International journal for parasitology 04/2010; 40(9):1087-95. DOI:10.1016/j.ijpara.2010.03.005 · 3.87 Impact Factor
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    • "Therefore, once a fatal dose is acquired, additional parasites do not increase infection severity in terms of MDD. In this study, parasite severity is described only by MDD; histopathology (Bartholomew et al. 2004) and estimating myxospore abundance in affected fish could further clarify the effect of dose on the progress of infection. Parasite concentration significantly affected infection prevalence. "
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    ABSTRACT: Ceratomyxa shasta infects salmon and trout, causing ceratomyxosis, a disease characterized by parasite proliferation in the intestine and death. We used laboratory challenges to investigate the infective dose for 3 fish species: a susceptible strain of rainbow trout Oncorhynchus mykiss and comparatively resistant Chinook O. tshawytscha and coho salmon O. kisutch. For susceptible rainbow trout, we determined the outcome of infection under conditions of varying parasite dose, fish size, and parasite concentration. A single actinospore was sufficient to cause a lethal infection in susceptible rainbow trout. The mean days to death (MDD) did not significantly decrease among doses causing 100% prevalence, indicating a minimum time required for parasites to replicate to a fatal level. When dose was constant, but delivered in a higher parasite concentration, higher infection prevalence and mortality resulted. One actinospore fish(-1) caused 57% infection and mortality in fish challenged in 0.5 1 of water, whereas 10 spores fish(-1) resulted in an average of 49% infection and mortality in 1 l challenges. This effect is most likely due to a higher encounter rate in the smaller water volume. Neither infection prevalence nor MDD was significantly different between large trout (84.9 g) and small trout (6.3 g). Chinook salmon did not become infected even when challenged with 5000 actinospores. One fatal infection occurred in coho salmon challenged with 1000 actinospores. This study confirms that even low doses of C. shasta cause severe infection in highly susceptible fish, describes the dose response on MDD, and demonstrates that parasite concentration influences infection prevalence.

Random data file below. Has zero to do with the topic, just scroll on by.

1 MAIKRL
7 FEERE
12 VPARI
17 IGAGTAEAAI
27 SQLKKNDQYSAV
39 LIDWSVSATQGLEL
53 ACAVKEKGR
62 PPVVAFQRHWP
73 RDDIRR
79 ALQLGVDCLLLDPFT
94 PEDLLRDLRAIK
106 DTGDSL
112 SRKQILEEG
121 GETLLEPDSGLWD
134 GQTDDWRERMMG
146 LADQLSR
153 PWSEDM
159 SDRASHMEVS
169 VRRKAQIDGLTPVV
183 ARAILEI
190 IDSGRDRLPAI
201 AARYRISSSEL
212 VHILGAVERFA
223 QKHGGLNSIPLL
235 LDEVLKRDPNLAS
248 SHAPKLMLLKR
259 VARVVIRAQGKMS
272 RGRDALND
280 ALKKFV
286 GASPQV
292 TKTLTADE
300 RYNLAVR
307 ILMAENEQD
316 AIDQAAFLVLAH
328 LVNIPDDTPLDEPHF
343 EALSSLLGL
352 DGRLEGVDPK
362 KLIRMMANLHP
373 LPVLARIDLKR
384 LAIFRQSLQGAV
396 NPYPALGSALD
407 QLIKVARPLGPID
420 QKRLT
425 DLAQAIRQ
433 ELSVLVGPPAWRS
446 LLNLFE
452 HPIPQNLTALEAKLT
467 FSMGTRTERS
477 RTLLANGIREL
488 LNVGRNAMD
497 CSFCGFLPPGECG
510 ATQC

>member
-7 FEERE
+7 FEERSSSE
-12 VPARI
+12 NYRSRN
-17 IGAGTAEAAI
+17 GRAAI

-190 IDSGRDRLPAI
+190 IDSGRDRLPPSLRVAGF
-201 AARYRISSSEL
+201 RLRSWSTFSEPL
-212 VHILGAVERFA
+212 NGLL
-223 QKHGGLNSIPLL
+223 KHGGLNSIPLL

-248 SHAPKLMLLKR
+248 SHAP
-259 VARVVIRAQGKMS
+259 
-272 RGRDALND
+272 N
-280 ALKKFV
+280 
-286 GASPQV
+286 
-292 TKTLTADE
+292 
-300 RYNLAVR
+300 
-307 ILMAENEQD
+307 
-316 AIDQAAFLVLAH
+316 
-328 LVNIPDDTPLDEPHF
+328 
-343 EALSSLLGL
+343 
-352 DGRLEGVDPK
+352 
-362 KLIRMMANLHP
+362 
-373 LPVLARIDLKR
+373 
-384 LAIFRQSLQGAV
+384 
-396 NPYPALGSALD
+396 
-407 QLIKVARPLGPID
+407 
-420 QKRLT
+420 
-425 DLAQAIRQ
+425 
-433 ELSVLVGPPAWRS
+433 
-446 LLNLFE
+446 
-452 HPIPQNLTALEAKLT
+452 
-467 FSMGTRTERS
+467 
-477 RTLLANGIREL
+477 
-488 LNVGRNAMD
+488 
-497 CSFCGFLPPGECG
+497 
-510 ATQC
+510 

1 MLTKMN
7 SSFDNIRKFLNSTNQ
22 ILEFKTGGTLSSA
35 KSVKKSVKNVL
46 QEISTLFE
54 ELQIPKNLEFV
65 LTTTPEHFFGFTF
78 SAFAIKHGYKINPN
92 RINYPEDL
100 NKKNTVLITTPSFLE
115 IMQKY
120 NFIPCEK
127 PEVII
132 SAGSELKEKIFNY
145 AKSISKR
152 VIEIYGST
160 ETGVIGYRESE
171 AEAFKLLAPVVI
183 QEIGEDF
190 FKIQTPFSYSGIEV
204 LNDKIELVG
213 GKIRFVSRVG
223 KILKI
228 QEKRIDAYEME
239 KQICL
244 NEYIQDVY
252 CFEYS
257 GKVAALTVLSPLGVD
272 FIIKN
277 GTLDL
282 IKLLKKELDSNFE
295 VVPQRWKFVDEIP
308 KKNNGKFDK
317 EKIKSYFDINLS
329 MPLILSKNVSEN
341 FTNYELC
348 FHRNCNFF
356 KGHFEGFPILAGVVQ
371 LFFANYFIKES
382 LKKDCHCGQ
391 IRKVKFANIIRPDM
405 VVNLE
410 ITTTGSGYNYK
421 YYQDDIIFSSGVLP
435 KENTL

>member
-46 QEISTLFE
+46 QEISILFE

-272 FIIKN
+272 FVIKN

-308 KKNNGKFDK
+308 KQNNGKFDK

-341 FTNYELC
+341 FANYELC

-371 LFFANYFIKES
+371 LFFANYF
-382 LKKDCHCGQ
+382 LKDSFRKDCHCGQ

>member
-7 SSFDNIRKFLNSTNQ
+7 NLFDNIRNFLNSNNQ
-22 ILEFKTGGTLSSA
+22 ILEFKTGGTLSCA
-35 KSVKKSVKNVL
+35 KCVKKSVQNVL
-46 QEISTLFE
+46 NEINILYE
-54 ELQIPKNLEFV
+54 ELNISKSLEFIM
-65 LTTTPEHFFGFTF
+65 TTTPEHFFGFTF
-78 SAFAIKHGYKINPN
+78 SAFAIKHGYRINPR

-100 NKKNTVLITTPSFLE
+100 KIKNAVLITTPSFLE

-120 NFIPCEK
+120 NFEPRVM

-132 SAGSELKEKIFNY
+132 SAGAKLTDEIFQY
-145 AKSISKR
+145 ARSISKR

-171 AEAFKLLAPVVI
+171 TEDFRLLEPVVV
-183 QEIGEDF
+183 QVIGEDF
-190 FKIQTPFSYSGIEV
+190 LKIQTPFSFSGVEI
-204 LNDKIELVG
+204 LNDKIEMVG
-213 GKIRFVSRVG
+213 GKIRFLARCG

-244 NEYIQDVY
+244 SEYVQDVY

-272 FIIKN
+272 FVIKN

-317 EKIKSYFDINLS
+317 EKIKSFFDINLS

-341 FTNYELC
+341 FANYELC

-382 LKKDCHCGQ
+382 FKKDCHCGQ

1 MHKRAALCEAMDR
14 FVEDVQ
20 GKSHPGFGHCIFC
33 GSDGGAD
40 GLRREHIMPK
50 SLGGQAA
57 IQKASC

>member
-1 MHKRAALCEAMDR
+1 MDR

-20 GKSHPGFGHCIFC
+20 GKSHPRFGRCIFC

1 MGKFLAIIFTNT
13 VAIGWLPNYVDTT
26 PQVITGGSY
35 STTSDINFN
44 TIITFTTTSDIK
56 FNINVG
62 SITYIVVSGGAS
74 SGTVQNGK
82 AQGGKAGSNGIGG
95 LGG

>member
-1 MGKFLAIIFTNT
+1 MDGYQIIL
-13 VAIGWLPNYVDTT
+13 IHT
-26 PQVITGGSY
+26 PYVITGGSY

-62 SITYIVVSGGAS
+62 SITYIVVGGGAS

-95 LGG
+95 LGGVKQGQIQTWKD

Diseases of Aquatic Organisms 09/2009; 86(1):29-37. DOI:10.3354/dao02092 · 1.75 Impact Factor